5. Transportation Story Part 2: When we finally get to the island and settled, the next morning we walk around a little before jumping into a taxi to be dropped off at the place we rented a car from. Well there was an experience and a half. We looked up the car rental place’s address on Google to find that they are rated 1 star because they swindle money out of people. And sure enough they tried to do it to us too. Originally the price for our car was 52euros or something close, but then he wanted to charge us 600 as a “deposit”! We didn’t even had that money collectively! So we tried to argue that the paperwork didn’t match what he wanted to say, but he was not having it. So we left and took their free shuttle to the airport where we tried to rent another car, but they were so much more expensive. Downtrodden, I tried to life our spirits up by making the bus not sound so bad and that is how we got around the rest of the weekend.
6. Transportation Story: The Final Chapter. I am cursed when it came to traveling, I suppose. Not only could we not get a cab at first, which I finally called using my UK phone and charged up the ass for, but once we got to the airport with just an hour to spare, there was yet another line to wait in to have our Passport / tickets checked and signed. And that line was out the door. Apparently Ryanair was the only airline with flights that day, so we were in line with a whole bunch of people on our flight, but also going to Madrid and other cities elsewhere. It seemed like forever, and it truly was for like 45 minutes or so, when we finally got to the desk, when the person sitting behind it said we were in the wrong line! Since we didn’t have any baggage to check, all we had to do was go to the Ryanair service desk and have them check our credentials there. We waited for nothing! Security was thankfully a breeze, though I did get patted down (do I look intimidating?), but then when we got on the plane we couldn’t even sit next to each other! I had an older couple next to me, and then a family on the other side, and he had a young, very touchy-feely couple sitting next to him. No one wanted to switch with us. It was a nightmare.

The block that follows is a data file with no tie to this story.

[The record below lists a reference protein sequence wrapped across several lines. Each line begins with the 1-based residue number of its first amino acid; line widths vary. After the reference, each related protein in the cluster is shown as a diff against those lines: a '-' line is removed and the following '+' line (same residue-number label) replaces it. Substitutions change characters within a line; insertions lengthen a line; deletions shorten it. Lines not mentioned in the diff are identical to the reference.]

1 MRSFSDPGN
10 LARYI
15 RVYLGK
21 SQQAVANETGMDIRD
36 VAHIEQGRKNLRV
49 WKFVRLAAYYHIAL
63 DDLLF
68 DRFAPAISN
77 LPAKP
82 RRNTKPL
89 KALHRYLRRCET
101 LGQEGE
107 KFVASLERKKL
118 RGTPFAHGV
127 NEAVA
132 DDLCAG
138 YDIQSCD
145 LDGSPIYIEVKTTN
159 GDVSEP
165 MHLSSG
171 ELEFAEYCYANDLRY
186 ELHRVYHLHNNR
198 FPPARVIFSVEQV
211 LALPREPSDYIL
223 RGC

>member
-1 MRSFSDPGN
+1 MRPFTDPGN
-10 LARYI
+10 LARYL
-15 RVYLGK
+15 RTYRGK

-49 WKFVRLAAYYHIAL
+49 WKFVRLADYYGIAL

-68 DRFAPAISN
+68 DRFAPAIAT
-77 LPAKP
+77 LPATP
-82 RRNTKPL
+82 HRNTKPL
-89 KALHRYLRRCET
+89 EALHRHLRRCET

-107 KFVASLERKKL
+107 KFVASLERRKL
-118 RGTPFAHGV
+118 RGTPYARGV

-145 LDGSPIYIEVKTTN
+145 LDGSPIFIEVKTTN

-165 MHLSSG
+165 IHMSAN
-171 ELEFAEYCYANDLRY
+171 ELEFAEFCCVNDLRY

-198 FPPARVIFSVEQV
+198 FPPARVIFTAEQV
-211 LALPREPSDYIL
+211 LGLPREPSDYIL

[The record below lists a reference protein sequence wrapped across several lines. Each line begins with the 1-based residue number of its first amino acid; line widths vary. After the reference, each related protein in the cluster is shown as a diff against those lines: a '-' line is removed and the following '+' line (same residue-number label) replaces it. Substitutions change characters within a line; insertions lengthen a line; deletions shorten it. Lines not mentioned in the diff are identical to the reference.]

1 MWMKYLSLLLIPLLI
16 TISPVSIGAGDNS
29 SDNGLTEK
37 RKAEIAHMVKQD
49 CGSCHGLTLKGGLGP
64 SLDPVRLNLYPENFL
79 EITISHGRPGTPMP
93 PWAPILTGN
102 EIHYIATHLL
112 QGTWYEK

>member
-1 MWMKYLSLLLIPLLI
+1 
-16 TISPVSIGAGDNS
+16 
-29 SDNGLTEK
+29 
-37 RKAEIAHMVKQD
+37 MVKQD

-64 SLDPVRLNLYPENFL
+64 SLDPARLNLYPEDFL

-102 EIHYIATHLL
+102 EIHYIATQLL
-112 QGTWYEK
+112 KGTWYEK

Overall, once we were in Ibiza it was basically a real vacation. We didn’t need to go anywhere or do anything if we didn’t want to. We could just lay in bed and do homework, which we did, or walk to Cala Bassa (a 2.5 mile hike through a forest), which we also did. I do wish that we had gone during the “on season” so we could have been a part of this crazy party island, even though the private beaches were great. And then the journey was not a cup of tea and that in and of itself was a deal breaker for me. I’m not sure if I will find myself back in Ibiza, Spain any time soon, but it is an experience I am not going to forget.